The Service of Dissipation : LUSENET : Daily Tales : One Thread

Hi there;

I'm almost done with a busy day. It's just after 7:30 pm. I took a bit of a writing break - you give me a good excuse to do so. In fact, you make me a very naughty girl, and you're getting to see the Cosmic Shirker inside of me that dodges out to the cafe for a bit of java and philosophy every chance I get.

I look forward to that time when you venture into a bit of the same - I think it was back in December that you thought you might write a bit to me about one of your days sometime. They do fly by, don't they?


This missive is written in the very pre-dawn of my understanding of this Complexity thing, fresh and fast on the heels of my awareness (finally!) that it has a specific lexicon, a precise language that I strongly need.

I'm just now embarking on a very unexpected brief(?) tangent into formal Complexity through a school I found in a warehouse near my store - The school, newly begun by Alder Stone Fuller, offers three main 8-week classes: an Introduction, Complexity Biology and Complexity Mathematics (I'm addressing some gaps in my Discrete Math brain cells to nudge them out of IRS/Grocer mode).

I want these language tools to take my arts to the next appropriate level. I think that my music and my story will be dramatically affected by a more solid grounding in the formal Complexity Theory. I'm ready to get the terminology right, since Gaia Theory is suffering some mighty distortion at the hands of we Inspireds, and I seem to have planned to write a whole tome based on my misapplied inspiration. I don't want to do the New Edge any more disservice than I already have. I should be finished with the classes by the end of July.

You told me that side road would find me. It did. It wasn't really the one I had at the rim of my mind, but it seems to be the one I'm on.

>> Portland I understood (finally, and once again) how war is a dissipative >> structure, and dance is a dissipative structure, and love is a dissipative >> structure. >

On 4/15/2002 9:59AM, John Perry Barlow wrote:

> I wonder. I tend to think that love is anti-entropic, since it lies > at the heart of life,

Yes, love must be exactly anti-entropic, its order an energy sink for our acts of generation.

> and life is marvelously capable of > concentrating little zones of increased order and energy. Dance may > be dissipative but it serves love and life so succinctly... >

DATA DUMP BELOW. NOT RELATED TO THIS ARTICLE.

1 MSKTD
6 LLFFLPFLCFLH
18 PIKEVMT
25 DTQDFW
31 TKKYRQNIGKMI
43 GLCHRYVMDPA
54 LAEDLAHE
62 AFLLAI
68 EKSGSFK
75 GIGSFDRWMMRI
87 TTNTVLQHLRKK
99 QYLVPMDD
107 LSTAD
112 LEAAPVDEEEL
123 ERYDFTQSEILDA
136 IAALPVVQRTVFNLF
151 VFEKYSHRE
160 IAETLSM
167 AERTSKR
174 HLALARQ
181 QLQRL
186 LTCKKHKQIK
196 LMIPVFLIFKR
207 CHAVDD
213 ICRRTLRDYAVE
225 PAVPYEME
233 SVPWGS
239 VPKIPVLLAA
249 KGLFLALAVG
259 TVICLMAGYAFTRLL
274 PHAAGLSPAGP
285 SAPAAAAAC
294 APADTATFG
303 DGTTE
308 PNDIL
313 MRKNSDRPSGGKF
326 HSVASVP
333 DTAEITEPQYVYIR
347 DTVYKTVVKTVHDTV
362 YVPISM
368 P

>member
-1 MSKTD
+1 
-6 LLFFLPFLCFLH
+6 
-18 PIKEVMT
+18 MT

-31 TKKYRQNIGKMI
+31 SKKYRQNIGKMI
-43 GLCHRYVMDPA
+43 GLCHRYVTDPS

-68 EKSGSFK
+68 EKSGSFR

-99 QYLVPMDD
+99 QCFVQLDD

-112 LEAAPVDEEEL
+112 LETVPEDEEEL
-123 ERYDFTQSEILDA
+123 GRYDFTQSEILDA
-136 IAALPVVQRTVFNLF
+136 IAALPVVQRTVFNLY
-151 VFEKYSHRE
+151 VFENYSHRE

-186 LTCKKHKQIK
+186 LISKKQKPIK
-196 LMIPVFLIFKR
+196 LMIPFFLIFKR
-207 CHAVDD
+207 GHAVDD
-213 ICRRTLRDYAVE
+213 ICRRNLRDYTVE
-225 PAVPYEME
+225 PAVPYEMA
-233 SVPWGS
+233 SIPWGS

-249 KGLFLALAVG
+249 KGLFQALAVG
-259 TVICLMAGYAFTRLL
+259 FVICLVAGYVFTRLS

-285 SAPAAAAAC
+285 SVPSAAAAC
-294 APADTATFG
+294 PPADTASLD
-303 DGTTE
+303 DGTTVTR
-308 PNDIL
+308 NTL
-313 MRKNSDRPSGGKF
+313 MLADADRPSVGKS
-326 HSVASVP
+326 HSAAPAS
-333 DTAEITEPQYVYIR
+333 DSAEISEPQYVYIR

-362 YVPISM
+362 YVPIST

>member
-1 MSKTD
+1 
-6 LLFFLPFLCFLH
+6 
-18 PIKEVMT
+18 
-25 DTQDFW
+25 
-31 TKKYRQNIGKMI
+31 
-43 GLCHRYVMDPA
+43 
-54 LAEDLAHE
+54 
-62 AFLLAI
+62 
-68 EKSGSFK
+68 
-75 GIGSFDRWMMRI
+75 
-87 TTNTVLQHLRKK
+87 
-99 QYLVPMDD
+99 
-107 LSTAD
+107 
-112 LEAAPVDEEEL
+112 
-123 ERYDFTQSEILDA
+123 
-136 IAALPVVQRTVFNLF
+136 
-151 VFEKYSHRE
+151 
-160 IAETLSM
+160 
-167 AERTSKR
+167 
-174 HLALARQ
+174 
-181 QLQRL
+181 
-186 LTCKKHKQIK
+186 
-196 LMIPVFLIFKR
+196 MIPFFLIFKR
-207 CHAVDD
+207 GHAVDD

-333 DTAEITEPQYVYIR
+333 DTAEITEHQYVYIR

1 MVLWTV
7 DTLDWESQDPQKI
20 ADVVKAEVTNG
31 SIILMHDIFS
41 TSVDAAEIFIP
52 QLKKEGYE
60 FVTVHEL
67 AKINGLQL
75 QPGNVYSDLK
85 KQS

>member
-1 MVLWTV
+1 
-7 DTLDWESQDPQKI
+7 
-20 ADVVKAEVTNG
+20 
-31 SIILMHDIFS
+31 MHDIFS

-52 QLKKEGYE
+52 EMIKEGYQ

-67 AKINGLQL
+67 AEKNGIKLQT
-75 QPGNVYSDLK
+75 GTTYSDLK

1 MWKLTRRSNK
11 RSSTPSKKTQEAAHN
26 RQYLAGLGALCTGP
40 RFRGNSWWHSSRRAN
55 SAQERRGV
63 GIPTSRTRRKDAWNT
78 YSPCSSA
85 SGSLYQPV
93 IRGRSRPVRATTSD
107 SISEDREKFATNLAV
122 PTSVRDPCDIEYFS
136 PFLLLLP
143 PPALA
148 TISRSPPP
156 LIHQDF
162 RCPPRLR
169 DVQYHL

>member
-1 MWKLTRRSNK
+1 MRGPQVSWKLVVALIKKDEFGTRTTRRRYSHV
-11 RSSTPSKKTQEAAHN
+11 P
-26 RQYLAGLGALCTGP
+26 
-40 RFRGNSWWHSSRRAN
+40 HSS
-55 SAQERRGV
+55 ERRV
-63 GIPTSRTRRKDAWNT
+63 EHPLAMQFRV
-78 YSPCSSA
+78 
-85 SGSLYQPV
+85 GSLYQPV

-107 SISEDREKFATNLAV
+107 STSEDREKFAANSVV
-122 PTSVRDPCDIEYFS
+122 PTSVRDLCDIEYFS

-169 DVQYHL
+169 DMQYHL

Yes! The service factor in dissipation is entirely the point.

(If you'll permit me to speak from a place of brashly enthusiastic assertion, emboldened primarily by ignorance of all but tiny shreds of Classical Thermodynamics (CT) and wisps of Complexity, but foolish enough to proceed as if I *know*.)

This particular dissipation I speak of is one of energy *into* structure. In CT, increased energy leads to an increase in disorder (entropy). Nodes of pattern/order are eventual steps along the energy gradient into which the increased energy dissipates. (The energy of what? heat in the classical model; oomph for the rest of us? soft kisses for you and me? Good question...)

The accumulation of increasing energy in a system is periodically transformed (and *not* along a bell curve) into structures. The ordering of each structure (an intent to love - the manifestation of love, perhaps?) and the resonance throughout the ordered structure (the kindling of love, the burning in love, the endurance of love, the faith in love) *is* the dissipation, the Dissipative Structure.

Sustained order can eventually, with grace and other still unknown inputs, become an emergent property of the structure, the auto-poiesis, the self-speaking self-organizing process that seems to define the endurance of a thing - a process so poorly understood, but named anyway, with barely the name to hold it...

Energy is dissipated into order by the work of ordering, of making order.

These little zones that you speak of - these moments that you and I sometimes inhabit, for example; the stuff we share that we can call "ours" - are lovely resonant nodes that have popped into view/being suddenly, just as dissipative structures are wont to do.

You and I were nicely plodding along for a number of years on our linear low-slope curve of very occasional e-mails and then, suddenly, Novelty struck. A vortex of unpredicted efforts from numerous autonomous parties culminated in a moment of physical proximity for us.

Sensory input was added - That Proximity Effect Thing - Energy. The look of me. The look of you. We shared cells. Breath. Lips. Your hand, your sound touched me. My hand, my sound touched you. Energy increased.